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Sobering facts about impaired driving in Germany

December is National Drunk and Drugged Driving Prevention Month (3D Month) that focuses on the dangers of driving under the influence of drugs or alcohol. In accordance with the Uniform Code of Military Justice, service members can be arrested for DUI even if their vehicles are parked. So drunk individuals can be charged if they have physical control of their vehicle, to include sitting in the driver’s seat with the keys in their pocket. Courtesy Photo

Original Article By Mary Ann Davis, updated by USAG Stuttgart Public Affairs

Many people celebrate the holiday season at Christmas markets, local festivals and parties, but driving to or from these festivities can be dangerous because of impaired drivers.

During December’s National Drunk and Drugged Driving Prevention Month, people encouraged to have a plan and never get behind the wheel while under the influence of drugs or alcohol.

According to the National Highway Traffic Safety Administration, 10,497 Americans died from crashes involving alcohol-impaired drivers last year, and it isn’t just a concern in the U.S., it’s an important matter overseas as well.

Community members who are unable to drive home have multiple options in the Stuttgart area. Public transit via train or bus, and taxi services run 24/7. The contact for authorized taxi’s for U.S. Installations in Stuttgart are 07031-19410 for Panzer and Patch, or 0711-8888-8888 for Kelley and Robinson Barracks.  Public transit option quick links and phone numbers are also available on the garrison mobile app. Call a friend, or your command team/supervisor, or contact the Armed Forces Against Drunk Driving Program on Friday and Saturday from midnight to 6 a.m. at 0631-536-2233. This after-hours line is staffed with volunteers who will provide a free and safe ride home.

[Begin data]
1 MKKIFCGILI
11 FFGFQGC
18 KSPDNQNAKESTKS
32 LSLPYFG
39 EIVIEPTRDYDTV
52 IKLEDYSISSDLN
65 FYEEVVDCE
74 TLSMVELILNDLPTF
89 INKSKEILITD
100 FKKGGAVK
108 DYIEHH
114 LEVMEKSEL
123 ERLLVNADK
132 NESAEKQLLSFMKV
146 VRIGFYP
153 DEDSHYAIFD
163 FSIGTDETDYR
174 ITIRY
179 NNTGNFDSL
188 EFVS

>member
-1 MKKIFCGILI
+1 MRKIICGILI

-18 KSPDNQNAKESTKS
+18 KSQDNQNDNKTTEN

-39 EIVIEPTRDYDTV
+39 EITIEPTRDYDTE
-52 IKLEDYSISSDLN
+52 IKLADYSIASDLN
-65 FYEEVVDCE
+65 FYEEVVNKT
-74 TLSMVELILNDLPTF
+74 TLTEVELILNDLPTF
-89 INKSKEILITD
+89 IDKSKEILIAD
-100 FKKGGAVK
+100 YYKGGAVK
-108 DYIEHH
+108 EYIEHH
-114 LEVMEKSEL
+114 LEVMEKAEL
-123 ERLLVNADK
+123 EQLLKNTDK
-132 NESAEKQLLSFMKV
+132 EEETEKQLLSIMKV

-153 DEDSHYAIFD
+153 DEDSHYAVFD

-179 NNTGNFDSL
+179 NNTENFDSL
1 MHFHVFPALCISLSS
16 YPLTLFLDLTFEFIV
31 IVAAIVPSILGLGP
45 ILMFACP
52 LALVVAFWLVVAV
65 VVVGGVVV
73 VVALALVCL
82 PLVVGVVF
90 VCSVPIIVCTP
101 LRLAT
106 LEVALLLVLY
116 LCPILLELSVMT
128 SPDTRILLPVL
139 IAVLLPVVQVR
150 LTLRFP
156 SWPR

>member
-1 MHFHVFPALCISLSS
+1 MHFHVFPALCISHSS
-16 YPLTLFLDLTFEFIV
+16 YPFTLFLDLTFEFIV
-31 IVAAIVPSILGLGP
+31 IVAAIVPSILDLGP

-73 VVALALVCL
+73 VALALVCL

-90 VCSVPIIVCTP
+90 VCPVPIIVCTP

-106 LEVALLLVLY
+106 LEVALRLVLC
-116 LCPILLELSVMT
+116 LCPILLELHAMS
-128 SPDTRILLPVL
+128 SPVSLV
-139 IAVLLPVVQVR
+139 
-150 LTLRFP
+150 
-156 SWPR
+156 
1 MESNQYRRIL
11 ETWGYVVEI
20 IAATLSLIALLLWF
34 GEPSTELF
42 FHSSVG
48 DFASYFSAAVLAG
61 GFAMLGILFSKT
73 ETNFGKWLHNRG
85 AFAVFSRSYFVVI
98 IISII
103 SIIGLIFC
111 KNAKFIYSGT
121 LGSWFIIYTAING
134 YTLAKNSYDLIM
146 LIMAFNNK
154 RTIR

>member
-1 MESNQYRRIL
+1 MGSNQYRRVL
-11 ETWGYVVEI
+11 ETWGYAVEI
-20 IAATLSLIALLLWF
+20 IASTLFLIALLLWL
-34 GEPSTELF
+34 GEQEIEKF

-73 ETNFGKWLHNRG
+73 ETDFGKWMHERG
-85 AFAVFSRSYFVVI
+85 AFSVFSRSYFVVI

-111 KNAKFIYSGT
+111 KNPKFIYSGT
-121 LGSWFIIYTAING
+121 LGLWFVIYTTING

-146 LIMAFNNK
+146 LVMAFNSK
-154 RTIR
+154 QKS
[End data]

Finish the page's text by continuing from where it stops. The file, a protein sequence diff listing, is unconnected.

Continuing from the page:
In accordance with the Uniform Code of Military Justice, service members can be arrested for DUI even if their vehicles are parked. So drunk individuals can be charged if they have physical control of their vehicle, to include sitting in the driver’s seat with the keys in their pocket. In past incidences, service members were arrested and charged with DUI-related offenses for sleeping in the driver’s seat or running the engine to play the stereo or run the heater.

The legal blood-alcohol content limit in Germany is 0.05, and 0.03 for anyone involved in a vehicle accident. German blood-alcohol limits apply on military installations as well. Although military police use a breathalyzer to verify drunk driving, they may have to resort to alternative methods to determine drugged driving.

Not all instances involve illegal drugs. If someone is ill and taking prescription drugs or over-the-counter drugs that cause drowsiness — it is also considered impaired driving. If police have probable cause, they can perform a field sobriety test by drawing blood to confirm.

Military community members are urged to take care of their battle buddies when they’ve had too much to drink, and also contact the Army Substance Abuse program for assistance in setting up a DD program, providing training or gaining more inform to prevent the next DUI.

Contact ASAP coordinators at DSN: 431-2530/civ. 07031 15 2530.

Alcoholics Anonymous: 07141-58119

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